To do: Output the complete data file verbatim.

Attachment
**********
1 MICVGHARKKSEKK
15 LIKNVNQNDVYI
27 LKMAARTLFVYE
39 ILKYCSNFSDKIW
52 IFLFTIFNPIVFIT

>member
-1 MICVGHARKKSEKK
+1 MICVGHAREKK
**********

1 MICVGHARKKSEKK
15 LIKNVNQNDVYI
27 LKMAARTLFVYE
39 ILKYCSNFSDKIW
52 IFLFTIFNPIVFIT

>member
-1 MICVGHARKKSEKK
+1 MICVGHAREKK